Merkerson, who plays a desk-bound cop, has been complaining for years of not having enough airtime. Lately scripts have had her out on investigations, but Merkerson’s recent raft of awards and nominations for HBO’s “Lackawanna Blues” has emboldened her to make demands and to consider leaving the show altogether.”,2933,268020,00.html#2

“I told you yesterday about the turmoil at Dick Wolf’s “Law & Order” shows on NBC. Here’s a little more.

Wolf, sources say, is in a huge-cost cutting move at the moment to keep classic “L&O” and “Criminal Intent” on the air.

For the former show, he has already fired a producer and is thinking of axing the actors who play the cops. He would replace them with younger, cheaper people.

For “Criminal Intent,” it’s a different story. There is talk that Wolf has suggested eliminating long time “L&O” player Chris Noth from “CI.” Noth came on in 2006 to alternate episodes with Vincent D’Onofrio. The latter actor had become very difficult and the company required a soothing change.

But D’Onofrio, they say, has calmed down. He is also less expensive than Noth, who is such a bona-fide star that he could easily carry his own show.

On top of that, Noth has already gone through one co-star, Annabella Sciorra. Now I’m told that Julianne Nicholson, who replaced Sciorra, is already not coming back, thanks to her pregnancy.

Here’s an interesting theory about why “CI” might survive while classic “L&O” might not. Apparently, “CI” is a hit in France, where the scripts are refilmed with French actors. The French production company pays a high fee for this.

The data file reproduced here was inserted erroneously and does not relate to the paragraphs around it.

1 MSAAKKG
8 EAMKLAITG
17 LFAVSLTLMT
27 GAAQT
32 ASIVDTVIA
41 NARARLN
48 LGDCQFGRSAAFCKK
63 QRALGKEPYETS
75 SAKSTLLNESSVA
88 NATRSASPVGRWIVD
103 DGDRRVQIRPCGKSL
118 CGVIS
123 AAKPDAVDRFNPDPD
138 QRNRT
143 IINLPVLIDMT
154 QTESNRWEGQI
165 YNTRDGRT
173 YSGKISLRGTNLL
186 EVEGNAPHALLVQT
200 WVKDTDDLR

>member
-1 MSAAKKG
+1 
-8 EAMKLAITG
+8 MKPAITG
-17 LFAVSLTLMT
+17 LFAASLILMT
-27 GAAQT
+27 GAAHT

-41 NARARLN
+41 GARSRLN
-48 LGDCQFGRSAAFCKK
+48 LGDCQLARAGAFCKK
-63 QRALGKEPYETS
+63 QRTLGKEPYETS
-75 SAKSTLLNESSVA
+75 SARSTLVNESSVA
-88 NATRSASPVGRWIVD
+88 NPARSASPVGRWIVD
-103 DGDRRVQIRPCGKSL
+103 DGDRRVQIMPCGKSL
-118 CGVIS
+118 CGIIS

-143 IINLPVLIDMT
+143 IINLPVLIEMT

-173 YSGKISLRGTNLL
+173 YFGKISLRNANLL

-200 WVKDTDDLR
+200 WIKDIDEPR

“They don’t like the original ‘Law & Order’ because their judicial system doesn’t allow for the way the show is divided between the cops and lawyers,” an observer said. “‘CI’ is much easier for them to replicate.”
Stay tuned. …”

So Kitt and Kor of apocrypha, who are both long time L&O series fans and two people who are connected to their inner workings thanks to their zine apocrypha have done a little armchair analysis for me and ferreted out a little scoop of their own (one of these two also writes from time to time for an unnamed entertainment news source so I take this more seriously than the Fox News/gossip dude)

Apocrypha’s excellent analysis and some new information

“Putting the rumor mill into high gear
For those who might have missed some recent comments by VDOVault, an excellent commenter on these boards, here’s some more links about what’s going on behind the scenes at Law & Order/Criminal Intent:,2933,268020,00.html#2,2933,267803,00.html#2

In summary (or, word/aka Fox’s Roger Friedman) has it:

1) Should L&O survive being axed, the lead cops will be replaced with less-expensive ones.
2) Chris Noth is likely to be axed from “Criminal Intent.”
3) His partner, Julianne Nicholson is pregnant and already out.
4) One producer (Jamie Crowell Blank) at L&O is out.
5) S. Epatha Merkerson is unhappy with a lack of camera time and has made noise about it.


Bear in mind, as we’ve said before, that this is a Fox gossip columnist (he’s very in, but he’s not always accurate — Merkerson hasn’t been with the show “from the start,” as he says) and he’s talking about an NBC show.

Sources close to apocrypha spoke with Merkerson recently and she indicated that people are concerned behind the scenes about what happens next, but didn’t voice anything about trying to grab more land for herself. Other sources indicated that Noth’s salary is the issue; perception at NBC is that he might be able to carry a show on his own.

And that’s what we know, at this point.”

Then thanks to the Aussies at The Age (who threw the fangurls into a tizzy with their ‘Vincent D’Onofrio’s leaving at the end of Season 6’ article back in March) comes this little gem: